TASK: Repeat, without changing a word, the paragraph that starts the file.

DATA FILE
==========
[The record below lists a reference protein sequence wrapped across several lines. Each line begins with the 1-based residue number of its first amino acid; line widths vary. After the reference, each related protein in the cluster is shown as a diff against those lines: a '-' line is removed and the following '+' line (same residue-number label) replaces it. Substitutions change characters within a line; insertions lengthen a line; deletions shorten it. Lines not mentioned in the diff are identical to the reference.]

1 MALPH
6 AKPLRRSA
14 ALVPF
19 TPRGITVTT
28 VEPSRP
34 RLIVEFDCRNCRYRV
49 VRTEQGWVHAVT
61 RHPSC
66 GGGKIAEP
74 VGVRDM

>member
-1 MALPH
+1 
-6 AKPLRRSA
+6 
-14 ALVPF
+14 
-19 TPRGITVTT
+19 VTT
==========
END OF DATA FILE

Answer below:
[The record below lists a reference protein sequence wrapped across several lines. Each line begins with the 1-based residue number of its first amino acid; line widths vary. After the reference, each related protein in the cluster is shown as a diff against those lines: a '-' line is removed and the following '+' line (same residue-number label) replaces it. Substitutions change characters within a line; insertions lengthen a line; deletions shorten it. Lines not mentioned in the diff are identical to the reference.]